September 23, 2018

A tale of two cousins – The Natzlers

The artists, Otto & Gertrude Natzler, were the husband and wife team whose fabulous pottery designs made them famous throughout the 1940s, '50s and '60s. And now their creations are selling for thousands of dollars. One vase of theirs actually sold for nearly $94,000 at an auction in 2011.

Although they became famous in Southern California, first they had to get out of Nazi occupied Austria.

Meanwhile Otto's relatives were playing an important role in my childhood.

But let me start at the beginning.

A few years ago, while watching a particular episode of “The Antique Road Show”, one guest brought some pottery by the Natzlers to be evaluated. And that caught my attention since NATZLER was a name I grew up with.

Dr. Adolf Natzler and his wife, Hedwig, had been very dear friends of my parents ever since they all arrived together in Los Angeles in 1933, as German/Jewish refugees.  Adolph had been a renowned orthopedic surgeon in Germany.

Hedwig & Dr. Adolph Natzler. Photo courtesy P. Vanlaw

But we lost track of them by the time I was ten or eleven.

So, hearing the Natzler name again after so many years, piqued my curiosity. Suddenly I needed to find out if Otto and Adolph were actually related.

A simple search for the surname “Natzler” on the internet linked me to a woman who found that Adolf and Hedwig's daughter, Marlies, was still alive and living in a retirement community an hour's drive away.

Marlies Natzler. Photo courtesy of P. Vanlaw  

I hadn't seen Marlies in over 60 years. So we spent a lot of time catching up. I was able to videotape part of our meeting, which provided much vital information about her family:

Marlies's father, Adolph, was actually Otto's first cousin, although he was 26 years older. They were the sons of two Natzler brothers, Alois and Siegmund, both part of a large enclave of Viennese Natzlers.

But Adolf's family moved to Bavaria when he was still a small child. So, he grew up there and went to medical school in Munich.

As a student, he received a facial scar, which fascinated me as a very young boy. Marlies told me the humorous side of it.

Known as a “Heidelberg Scar”, it was a wound, purposely inflicted during the sport of fencing. Because it was considered a mark of the aristocracy, it was sought after by many students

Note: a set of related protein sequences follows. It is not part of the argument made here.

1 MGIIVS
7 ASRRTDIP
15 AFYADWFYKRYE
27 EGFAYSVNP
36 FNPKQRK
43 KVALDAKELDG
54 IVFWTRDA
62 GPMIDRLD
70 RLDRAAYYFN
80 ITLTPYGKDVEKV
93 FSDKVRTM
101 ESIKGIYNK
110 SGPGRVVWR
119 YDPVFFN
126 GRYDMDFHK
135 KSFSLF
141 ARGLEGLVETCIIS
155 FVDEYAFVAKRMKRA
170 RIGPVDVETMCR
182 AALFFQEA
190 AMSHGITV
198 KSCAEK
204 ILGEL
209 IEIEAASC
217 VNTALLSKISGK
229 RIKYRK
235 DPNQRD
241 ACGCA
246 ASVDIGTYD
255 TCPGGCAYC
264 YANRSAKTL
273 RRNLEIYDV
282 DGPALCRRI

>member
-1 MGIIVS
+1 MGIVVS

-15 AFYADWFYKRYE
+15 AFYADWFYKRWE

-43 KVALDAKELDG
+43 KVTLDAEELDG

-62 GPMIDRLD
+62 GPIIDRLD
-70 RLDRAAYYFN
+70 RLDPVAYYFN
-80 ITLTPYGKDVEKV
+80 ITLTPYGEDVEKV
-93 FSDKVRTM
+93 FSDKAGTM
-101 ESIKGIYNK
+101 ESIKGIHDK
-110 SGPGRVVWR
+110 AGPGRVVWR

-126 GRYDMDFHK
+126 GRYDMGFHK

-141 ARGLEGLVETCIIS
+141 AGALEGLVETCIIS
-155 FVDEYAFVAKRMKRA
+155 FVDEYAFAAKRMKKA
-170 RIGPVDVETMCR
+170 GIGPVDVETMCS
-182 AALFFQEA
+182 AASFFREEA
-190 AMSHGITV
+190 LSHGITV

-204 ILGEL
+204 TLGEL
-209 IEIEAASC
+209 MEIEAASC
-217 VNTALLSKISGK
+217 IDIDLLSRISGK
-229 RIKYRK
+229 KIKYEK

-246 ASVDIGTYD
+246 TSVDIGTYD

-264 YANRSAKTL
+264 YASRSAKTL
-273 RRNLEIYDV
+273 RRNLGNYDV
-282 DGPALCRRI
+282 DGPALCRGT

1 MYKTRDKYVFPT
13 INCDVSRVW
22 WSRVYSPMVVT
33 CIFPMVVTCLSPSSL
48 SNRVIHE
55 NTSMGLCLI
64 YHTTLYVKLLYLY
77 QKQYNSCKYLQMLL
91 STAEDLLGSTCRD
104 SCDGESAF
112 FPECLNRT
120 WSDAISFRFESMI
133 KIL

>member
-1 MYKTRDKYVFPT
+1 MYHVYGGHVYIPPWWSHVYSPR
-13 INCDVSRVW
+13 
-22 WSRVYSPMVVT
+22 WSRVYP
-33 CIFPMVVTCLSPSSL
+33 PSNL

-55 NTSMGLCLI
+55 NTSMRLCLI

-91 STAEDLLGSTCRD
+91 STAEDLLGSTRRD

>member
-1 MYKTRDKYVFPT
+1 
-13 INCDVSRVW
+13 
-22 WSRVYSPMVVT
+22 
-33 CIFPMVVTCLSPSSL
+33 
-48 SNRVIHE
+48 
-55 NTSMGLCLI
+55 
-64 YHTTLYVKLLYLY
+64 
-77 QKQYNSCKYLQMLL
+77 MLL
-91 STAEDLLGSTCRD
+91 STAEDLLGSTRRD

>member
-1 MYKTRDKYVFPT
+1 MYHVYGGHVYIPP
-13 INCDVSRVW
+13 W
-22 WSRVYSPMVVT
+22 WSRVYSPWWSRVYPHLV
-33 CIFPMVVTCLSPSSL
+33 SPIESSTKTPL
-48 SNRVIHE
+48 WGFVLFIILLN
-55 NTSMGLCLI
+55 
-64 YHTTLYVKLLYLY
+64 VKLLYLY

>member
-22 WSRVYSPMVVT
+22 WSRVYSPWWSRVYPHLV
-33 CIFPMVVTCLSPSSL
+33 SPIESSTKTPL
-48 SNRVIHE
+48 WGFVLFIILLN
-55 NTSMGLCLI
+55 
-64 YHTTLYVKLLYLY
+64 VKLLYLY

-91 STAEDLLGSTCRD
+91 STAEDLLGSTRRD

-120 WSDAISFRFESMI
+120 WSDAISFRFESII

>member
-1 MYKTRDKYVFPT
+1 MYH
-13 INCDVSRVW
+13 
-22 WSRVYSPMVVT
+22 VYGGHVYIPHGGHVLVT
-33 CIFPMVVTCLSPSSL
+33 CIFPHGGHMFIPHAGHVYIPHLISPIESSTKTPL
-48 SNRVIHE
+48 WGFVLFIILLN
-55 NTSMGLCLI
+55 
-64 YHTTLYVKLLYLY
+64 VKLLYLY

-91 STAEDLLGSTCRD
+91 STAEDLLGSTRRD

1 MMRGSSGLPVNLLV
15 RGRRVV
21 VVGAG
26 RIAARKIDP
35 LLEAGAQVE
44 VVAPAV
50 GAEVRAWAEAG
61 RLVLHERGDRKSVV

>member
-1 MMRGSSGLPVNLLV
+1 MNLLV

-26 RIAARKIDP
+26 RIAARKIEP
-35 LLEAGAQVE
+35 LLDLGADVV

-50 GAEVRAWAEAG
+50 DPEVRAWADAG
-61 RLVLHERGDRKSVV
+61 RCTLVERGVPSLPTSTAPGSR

But Adolf studied in Munich, not Heidelberg. Nevertheless, by acquiring a “Heidelberg Scar” he could prove that, although a Jew, he was from a fighting fraternity. But unfortunately his had been inflicted by a left-handed swordsman. And much to his chagrin, the scar was on the wrong side of his face.

Ironically, he was later assigned to a military hospital in Heidelberg, after becoming a physician in the German Army during WWI, 

Adolph also met his wife, Hedwig, in Heidelberg. She was a Protestant, and a private nurse at the time. Their only child was daughter Marlies, who was born in Heidelberg during the war.

After hostilities ended, the Natzlers moved to Mulheim, where Adolph became a physician in a Catholic hospital. But shortly after Hitler came to power, he learned that the Gestapo wanted him – A frightening prospect since the Natzlers had recently lost a dear friend who'd been murdered by the Gestapo.*

But the hospital nuns took action and hid him and his family within the sprawling hospital facility, allowing Adolf to safely complete his orthopedic schedule before fleeing the country.

However, cousin Otto didn't get out of Vienna until after the “Anschluss” in 1938, when he and his wife, Trude, fled to America.

As a child Otto loved music and studied the violin. But his father wouldn't allow him to become a professional, demanding that he find a profession with SUBSTANCE. So, Otto chose to study chemistry, and the rest is history.

Otto had two older siblings: Paul, born in 1901 and Nellie, who was born sometime in between the two brothers.

Nellie became the true heroine of this saga because of the role she played in getting her entire family to America.

As a very talented artist, she won a $5,000 prize in a Paris art show. But she was prescient enough to send the money to her cousin, Adolf in America, insisting that its sole purpose was to remain in the bank as required proof of financial independence.

That would ultimately allow each member of her family into the U.S.

With cousin Adolph as their sponsor, Otto and Trude were the first to use it to get out of Austria.

Then Otto became the sponsor, using it to get his older brother Paul and wife Cora out.

Finally Paul became the sponsor, and, in turn, used the money to get their parents, Siegmund and Frieda, and ultimately sister Nellie out of Austria.

All arriving safely in America, the elder Natzler lived out the remainder of their lives in Trenton, N.J….on that SAME $5,000.

Meanwhile, Adolph and Otto and their families all settled in Southern California.

Although I had hoped to meet Otto after I found Marlies, he was already 96, and passed away before I could do so. But Marlies and I continued to stay in touch until I got the sad news that she had passed away in October 2012…also at the age of 96.

*For more information on this astounding story read my blog “Conrad Veidt and the Natzlers”- http://forthelifeofme-film.com/2013/11/12/conrad-veidt-natzlers/.